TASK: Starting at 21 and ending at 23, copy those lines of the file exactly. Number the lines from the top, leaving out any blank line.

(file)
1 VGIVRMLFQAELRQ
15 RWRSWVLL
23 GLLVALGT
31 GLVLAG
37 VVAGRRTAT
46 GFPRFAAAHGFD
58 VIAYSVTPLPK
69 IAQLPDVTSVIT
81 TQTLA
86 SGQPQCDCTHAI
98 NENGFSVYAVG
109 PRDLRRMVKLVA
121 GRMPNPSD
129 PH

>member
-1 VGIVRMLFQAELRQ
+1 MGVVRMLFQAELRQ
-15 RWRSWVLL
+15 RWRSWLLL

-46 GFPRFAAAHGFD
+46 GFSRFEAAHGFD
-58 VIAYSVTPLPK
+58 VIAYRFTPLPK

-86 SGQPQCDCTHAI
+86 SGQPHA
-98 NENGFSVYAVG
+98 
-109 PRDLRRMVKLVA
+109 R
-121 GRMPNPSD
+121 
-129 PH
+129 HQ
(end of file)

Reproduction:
+46 GFSRFEAAHGFD
-58 VIAYSVTPLPK
+58 VIAYRFTPLPK